Can Parasites Cause Skin Rashes?

Parasitic infections are susceptible to cause a wide range of non-specific symptoms. Skin manifestations, such as rashes, are one of them. However, these symptoms include a lot of different skin manifestations and are not specific to parasitic diseases, as a wide range of conditions can cause them. As such, skin rashes may be associated with parasitic diseases, but are not a well-known frequent and recognisable symptom of this type of infections.

Itchy skin rashes and dermatitis can occur as early infection symptoms of some parasitic diseases. In fact, these symptoms are frequently associated to manifestations at the site of the penetration of the larvae within the skin. As such, parasites known to penetrate the host’s skin in their larval form in order to establish an infection, including some roundworms also known as nematodes as well as the flatworm Schistosoma, are known to cause skin manifestation, at least in the early stage of the infection. However, these parasites are usually not found in developed countries.

Furthermore, few parasitic diseases, such as the cutaneous form of the infection with the protozoan parasite Leishmania, can cause a kind of skin disease. The clinical manifestation of this parasite is characterised by the apparition of an ulcerative lesion at the site of parasite’s inoculation by the sandfly.

Human can also be affected by a condition called cutaneous larva migrans. This disease is caused by the accidental infection of human by some animal’s hookworms. Larvae that penetrate the human skin cause red and intensely itchy skin rashes. The skin manifestation follows the day-to-day movement of the larvae within the human body, as implied by the name of the disease. This affection usually resolves by itself within 5 to 6 weeks because of the death of the larvae that is not able to establish a real long-lasting infection within human. However, the severity of the symptoms, especially the itching part, usually leads the infected person to request a medical consultation and to be treated by an anti-parasitic drug that cures the disease.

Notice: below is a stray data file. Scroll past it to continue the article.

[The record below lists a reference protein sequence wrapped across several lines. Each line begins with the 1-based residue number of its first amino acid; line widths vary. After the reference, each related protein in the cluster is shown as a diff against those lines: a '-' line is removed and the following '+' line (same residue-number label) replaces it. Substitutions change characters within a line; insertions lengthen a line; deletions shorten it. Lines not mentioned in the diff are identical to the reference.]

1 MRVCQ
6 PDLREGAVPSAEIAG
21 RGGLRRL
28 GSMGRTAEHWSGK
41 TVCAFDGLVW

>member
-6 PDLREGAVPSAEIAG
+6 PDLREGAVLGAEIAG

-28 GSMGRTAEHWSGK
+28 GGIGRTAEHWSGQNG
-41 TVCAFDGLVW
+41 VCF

Rather than being simply a symptom, skin rashes also occur in certain people as an allergic manifestation due to the parasites colonising the gastrointestinal tract. In that case, the parasite triggers an immune response in the human host already predisposed to allergic manifestations. Treatment of the parasitic infection is usually sufficient to cure the concomitant allergy.

Another allergic skin reaction caused by parasites is commonly known as the swimmer’s itch and is present worldwide. This disease us characterised by red itchy papules appearing usually on the skin in the hours after swimming outdoors in untreated contaminated waters, such as lakes or rivers. Swimmer’s itch is caused by parasites from the same family than the human-infecting Schistosoma. However, these specific parasites are not able to successfully infect humans, but rather infect other vertebrates. Larvae are present in untreated waters because freshwater snails are the intermediate host releasing them. When someone swims in contaminated water, the larvae penetrate the skin. However, as they cannot fulfill their life cycle in human, they die quickly. The observed skin rash is in fact an allergic manifestation to the presence of the larvae within the skin. As they subsequently die because they are not able to establish an infection in human, the rash will usually resolve by itself within a week. Nevertheless, it is important to limit the scratching of the skin in the infected areas in order to prevent getting a secondary bacterial infection.

Finally, as skin rashes are not a frequent parasitic diseases’ manifestation, you should probably look for other causes when experiencing it, except for the common swimmer’s itch.

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